Different studies have focused on cell micro-vesicles for drug delivery. In this regard, Cocce et al. [165] developed an immortalized mesenchymal stromal cell line derived from adipose tissue in order to use their released micro-vesicles as carriers of paclitaxel against pancreatic cancer. The same drug was used by Wu et al. [91] who were inspired by the NP loading and delivery properties and synthesized gold nanorods functionalized with mesoporous organosilica nanospheres. The gold NPs were synthesized using the well-known seed-mediated growth method optimized by Ye et al. in 2012 [166]. The mesoporous silica nanospheres preparation followed a directed sol-gel process involving the surfactant used in gold nanorods synthesis. Then, the chemotherapeutic drug paclitaxel was dissolved in ethanol and incubated at room temperature for 24 h together with the NPs. The next day, the free paclitaxel was removed through washing steps and the NPs were loaded into mesenchymal stem cells through incubation (6 h). The un-encapsulated NPs were removed, also through washing steps. The encapsulation efficiency was facilitated by the increased surface charge of the functionalized NPs and negative charge of the cells’ membrane. The encapsulation rate increased gradually according to the time of incubation until 24 h, and after that, remained constant.
Other agents like fat acids and modified prodrugs were associated with engineer adipocytes with anticancer property in the malignant microenvironment area. In this regard, the mixture of rumenic acid and the doxorubicin reactive oxygen species responding prodrug variant were included into adipocytes growth media and the cells were exposed to it for 10 days with constant replacement every 48 h. The prodrug encapsulation efficiency was enhanced by lipid metabolism due to the addition of rumenic acid, reaching a dose of over 0.6 µg/106 cells in the final day of the experiment. The releasing rate was also increased after 100 h to almost 80%. The study combines rumenic acid anticancer effects with doxorubicin in situ synthesis [6].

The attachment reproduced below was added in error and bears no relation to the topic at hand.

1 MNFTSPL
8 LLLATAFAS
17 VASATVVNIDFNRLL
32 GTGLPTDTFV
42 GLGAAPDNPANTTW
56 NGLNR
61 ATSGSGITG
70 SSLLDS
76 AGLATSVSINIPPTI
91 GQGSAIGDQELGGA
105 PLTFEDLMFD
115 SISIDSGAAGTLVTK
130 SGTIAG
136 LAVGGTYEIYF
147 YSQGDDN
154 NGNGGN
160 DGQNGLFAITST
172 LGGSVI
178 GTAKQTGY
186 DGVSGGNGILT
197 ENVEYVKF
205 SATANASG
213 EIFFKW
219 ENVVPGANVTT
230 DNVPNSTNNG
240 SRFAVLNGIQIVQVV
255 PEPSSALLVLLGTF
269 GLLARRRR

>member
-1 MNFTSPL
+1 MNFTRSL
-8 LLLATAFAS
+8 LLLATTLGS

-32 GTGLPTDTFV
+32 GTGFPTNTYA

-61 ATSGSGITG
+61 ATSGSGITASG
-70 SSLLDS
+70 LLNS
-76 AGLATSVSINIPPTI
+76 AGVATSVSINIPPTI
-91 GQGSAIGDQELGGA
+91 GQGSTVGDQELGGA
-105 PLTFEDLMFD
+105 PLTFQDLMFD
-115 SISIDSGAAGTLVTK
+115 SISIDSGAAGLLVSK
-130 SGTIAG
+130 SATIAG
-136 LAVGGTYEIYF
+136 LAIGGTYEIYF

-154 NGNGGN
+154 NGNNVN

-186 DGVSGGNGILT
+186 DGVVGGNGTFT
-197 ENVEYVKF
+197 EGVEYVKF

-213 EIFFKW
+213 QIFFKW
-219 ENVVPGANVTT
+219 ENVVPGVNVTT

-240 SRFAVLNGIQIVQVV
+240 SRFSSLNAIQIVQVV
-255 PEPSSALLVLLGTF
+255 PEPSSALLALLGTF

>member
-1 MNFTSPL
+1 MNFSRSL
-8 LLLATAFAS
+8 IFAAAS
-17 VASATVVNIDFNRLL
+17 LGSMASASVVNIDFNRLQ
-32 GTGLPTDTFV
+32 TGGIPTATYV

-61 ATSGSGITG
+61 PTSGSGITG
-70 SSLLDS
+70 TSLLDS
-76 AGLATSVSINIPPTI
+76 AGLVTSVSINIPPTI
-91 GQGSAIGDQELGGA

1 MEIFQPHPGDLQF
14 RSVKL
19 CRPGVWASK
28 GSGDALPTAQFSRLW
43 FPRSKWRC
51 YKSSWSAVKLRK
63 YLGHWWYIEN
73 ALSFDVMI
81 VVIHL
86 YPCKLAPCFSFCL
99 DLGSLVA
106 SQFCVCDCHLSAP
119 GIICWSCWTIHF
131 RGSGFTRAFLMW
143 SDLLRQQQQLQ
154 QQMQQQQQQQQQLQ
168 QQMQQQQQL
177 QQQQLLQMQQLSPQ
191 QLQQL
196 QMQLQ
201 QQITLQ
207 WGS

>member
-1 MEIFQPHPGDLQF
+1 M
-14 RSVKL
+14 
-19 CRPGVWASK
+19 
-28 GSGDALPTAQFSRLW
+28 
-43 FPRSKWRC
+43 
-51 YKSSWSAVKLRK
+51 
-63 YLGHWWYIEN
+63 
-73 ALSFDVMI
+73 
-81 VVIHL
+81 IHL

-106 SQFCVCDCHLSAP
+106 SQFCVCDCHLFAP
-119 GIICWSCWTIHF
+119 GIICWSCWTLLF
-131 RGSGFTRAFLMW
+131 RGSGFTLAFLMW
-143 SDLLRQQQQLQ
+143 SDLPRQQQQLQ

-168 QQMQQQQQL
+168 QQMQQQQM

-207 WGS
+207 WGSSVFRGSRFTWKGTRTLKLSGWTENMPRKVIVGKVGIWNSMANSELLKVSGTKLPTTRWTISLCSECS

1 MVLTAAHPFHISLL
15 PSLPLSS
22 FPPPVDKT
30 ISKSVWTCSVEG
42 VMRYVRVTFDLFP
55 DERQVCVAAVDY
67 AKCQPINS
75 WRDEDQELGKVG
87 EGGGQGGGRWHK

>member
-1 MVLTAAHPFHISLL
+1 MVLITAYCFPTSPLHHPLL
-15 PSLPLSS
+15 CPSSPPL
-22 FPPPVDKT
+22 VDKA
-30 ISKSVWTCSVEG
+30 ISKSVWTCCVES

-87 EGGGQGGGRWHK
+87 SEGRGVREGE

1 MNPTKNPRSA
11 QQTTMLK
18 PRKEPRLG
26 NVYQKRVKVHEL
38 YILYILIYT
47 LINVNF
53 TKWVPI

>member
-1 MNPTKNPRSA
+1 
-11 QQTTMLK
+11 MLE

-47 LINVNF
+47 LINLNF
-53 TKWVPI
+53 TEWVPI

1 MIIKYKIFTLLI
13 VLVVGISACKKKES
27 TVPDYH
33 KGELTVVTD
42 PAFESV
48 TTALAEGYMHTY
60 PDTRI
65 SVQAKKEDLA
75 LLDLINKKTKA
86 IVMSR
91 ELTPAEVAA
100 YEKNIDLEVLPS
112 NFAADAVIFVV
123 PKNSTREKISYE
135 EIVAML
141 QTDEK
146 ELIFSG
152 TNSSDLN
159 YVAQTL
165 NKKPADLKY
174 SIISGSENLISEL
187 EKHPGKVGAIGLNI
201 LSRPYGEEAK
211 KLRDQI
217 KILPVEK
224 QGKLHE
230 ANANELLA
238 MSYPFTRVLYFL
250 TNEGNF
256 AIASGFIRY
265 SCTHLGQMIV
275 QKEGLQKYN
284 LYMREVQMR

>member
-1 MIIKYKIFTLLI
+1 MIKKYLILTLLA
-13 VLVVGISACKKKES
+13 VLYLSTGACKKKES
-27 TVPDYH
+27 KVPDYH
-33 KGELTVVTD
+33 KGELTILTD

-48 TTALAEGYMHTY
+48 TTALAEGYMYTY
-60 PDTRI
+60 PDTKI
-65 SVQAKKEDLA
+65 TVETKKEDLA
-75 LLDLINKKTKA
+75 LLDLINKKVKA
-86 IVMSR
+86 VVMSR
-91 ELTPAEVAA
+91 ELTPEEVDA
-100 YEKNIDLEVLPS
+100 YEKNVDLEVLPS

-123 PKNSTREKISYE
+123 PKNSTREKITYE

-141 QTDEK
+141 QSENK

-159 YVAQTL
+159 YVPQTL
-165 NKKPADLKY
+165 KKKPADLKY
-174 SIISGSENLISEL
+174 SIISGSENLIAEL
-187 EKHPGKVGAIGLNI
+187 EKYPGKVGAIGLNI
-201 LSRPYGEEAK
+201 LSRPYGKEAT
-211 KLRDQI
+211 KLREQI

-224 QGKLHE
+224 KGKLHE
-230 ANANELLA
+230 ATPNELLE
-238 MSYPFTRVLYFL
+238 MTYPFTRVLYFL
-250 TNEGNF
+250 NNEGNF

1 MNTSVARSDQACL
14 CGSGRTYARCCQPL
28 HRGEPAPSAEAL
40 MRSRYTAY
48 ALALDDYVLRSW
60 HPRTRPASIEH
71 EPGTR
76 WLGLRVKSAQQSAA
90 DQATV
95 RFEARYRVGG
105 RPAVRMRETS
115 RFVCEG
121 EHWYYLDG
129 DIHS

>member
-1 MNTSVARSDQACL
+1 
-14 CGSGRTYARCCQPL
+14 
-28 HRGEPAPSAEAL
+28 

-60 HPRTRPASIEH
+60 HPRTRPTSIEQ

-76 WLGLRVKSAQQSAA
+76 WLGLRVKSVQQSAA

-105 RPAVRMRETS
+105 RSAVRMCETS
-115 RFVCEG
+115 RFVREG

Therapeutic nucleic acids can also be introduced into cells through electroporation methods. In this regard, Granneman et al. [167] performed plasmid DNA electrotransfer in mature fat tissue cells with a selectivity over 99%—the technique was named “adiporation”. Fisher et al. [168] used the “adiporation” technique in order to perform DNA vaccines in a noninvasive approach by using plate electrodes. Their hypothesis was that these electrodes will efficiently concentrate the electric field within the interscapular subcutaneous adipose tissue of guinea pigs. Therefore, they performed in vivo transfection using a plasmid DNA which encodes green fluorescent protein. The group analyzed the tissue histopathology, gene expression kinetics and vaccine immunogenicity, and the results were encouraging regarding the safety of this procedure.
Adipocytes can also be genetically engineered in order to insert, modify or remove specific genes with further medical applications. One example consists in genetic manipulation of mesenchymal stem cells from adipose tissue for autoimmune disease therapy. Rostami et al. [169] used lentiviral vectors for recombinant Interleukin-23 decoy receptor transduction in an ex vivo study on these cells. The activity of the receptor involves the reduction of inflammation processes in autoimmune disorders. The transduction efficiency was over 95% and the construct was able to suppress the activity of Interleukin-7 and to induce the proliferation of Th2 cells due to Interleukin-10 enhanced expression.

4.3. Characterization of Engineered Adipose Tissue-Derived Cells

Physico-chemical characterization of the cell-based therapeutic systems and also biological properties such as recovery and activity during isolation and further manipulation are crucial steps in developing such platforms. Besides these investigations, another round of assays is engaged to monitor the encapsulated compounds’ efficacy. Step-by-step, the list of parameters enlarges in order to create and to achieve suitable properties in character with the study aim. As a general rule, these steps need to be followed and accomplished.
The first step of the characterization usually consists in examination of the cell populations found in the lipoaspirate complexes. The cell mixtures are supposed to follow serial processing protocols in order to select the desired population. Then, it is essential to evaluate the recovery efficiency of the cell samples. These determinations are made through various washing steps using different buffers, such as saline solutions. The viability is evaluated via trypan blue staining assay [170]. Fractionated collection versus one step collection proved significantly superior differences regarding cell number and viability rate [161].